For the first time in 35 years, the Dietary Guidelines for Americans has lifted the upper limit on how much fat Americans should consume. After a three-decade long “low fat craze” in North America, this may come as a surprise. But research continues to demonstrate that dietary fat is integral to a healthy diet.
The low-fat craze
“One of the most unfortunate unintended consequences of the fat-free crusade was the idea that if it wasn’t fat, it wouldn’t make you fat.” (Walter Willett, MD.)
After a string of US Senators died prematurely from heart attacks in the 1960’s and 70’s, US Senator, George McGovern, called a hearing in 1976 to raise awareness about the connections between human diet and illness. That hearing ultimately led to the first set of Dietary Guidelines for Americans.
In the decades that followed, low-fat diets became an obsession. Eggs, butter and whole milk products were feared and vilified because they were understood to cause high blood level cholesterol, heart disease and heart attack.
But even as Americans stopped eating fats, waistlines did not get smaller.
|In fact, during this same time period, obesity and Type II Diabetes began to rise.|
|As Americans cut back on dietary fats, highly processed sugars and carbohydrates filled the gap instead of the fruits and vegetables nutritionists had intended.|
The body and fat
The human body requires fat to survive and thrive. Dietary fats provide the body with long lasting energy and are critical for cells to grow. Not only do they help keep the human body warm, they also protect vital organs. Dietary fats are also responsible for helping the body absorb certain nutrients and key to producing important hormones.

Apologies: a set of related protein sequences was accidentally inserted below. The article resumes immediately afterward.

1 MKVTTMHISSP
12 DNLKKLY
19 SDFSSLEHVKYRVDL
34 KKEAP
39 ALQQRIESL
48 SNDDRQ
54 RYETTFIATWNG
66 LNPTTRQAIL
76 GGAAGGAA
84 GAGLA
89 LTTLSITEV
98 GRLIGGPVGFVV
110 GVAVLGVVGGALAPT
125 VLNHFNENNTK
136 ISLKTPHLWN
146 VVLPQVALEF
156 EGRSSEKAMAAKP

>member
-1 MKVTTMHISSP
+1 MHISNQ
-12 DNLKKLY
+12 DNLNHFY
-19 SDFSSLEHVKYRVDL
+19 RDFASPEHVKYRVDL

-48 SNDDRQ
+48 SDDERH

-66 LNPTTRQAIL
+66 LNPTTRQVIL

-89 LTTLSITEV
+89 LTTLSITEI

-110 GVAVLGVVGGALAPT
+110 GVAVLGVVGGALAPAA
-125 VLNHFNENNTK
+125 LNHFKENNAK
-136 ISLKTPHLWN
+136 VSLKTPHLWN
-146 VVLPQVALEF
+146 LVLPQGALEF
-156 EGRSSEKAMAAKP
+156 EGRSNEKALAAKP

The body needs fat. There is no way around it. But not all fats are equal.
Saturated fats mostly come from animal sources like meat and dairy. They are solid at room temperature and include the likes of pork, beef, lamb, cheese, butter and lard.
Transfats can be both artificial and naturally-occurring. Milk and meat products can contain some trans fats. Artificial trans fats are made during the industrial process when hydrogen is added to liquid vegetable oils to make them more solid. Any time you see the words ‘partially hydrogenated oils”, trans fats are present. Trans fats do raise cholesterol levels and can increase the risk of developing heart disease, type 2 diabetes and stroke.
Monounsaturated fats are typically found in oils. These oils are most often in a liquid state at room temperature but turn solid when cooled. Examples include olive, canola and peanut oil as well as peanut butter, seeds and nuts and avocados. Monounsaturated fats contain vitamin E and can help maintain and build the body’s cells. More here:
Similar to monounsaturated fats, polyunsaturated fats are also found in many oils and are often found in a liquid state at room temperature, but when chilled, become solid. In addition to providing vitamin E, polyunsaturated fats also contain omega-6 and omega-3 fatty acids which humans must get from eating food. Examples of foods high in polyunsaturated fats include soybean, corn and sunflower oil, and fatty fish like mackerel, trout and salmon.
For optimal health and wellness, add healthy fats to your diet
Here are a few to choose from:
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